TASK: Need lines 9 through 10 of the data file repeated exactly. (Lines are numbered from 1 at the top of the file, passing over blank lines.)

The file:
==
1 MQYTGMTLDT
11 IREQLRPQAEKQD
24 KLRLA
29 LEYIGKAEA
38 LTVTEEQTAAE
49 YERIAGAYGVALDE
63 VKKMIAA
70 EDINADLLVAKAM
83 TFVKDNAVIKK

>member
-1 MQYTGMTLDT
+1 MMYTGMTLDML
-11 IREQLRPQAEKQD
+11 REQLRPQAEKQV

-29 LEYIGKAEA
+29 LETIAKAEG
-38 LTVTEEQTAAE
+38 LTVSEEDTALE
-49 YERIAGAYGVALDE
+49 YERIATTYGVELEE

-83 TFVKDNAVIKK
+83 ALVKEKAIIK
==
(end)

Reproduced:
83 TFVKDNAVIKK

>member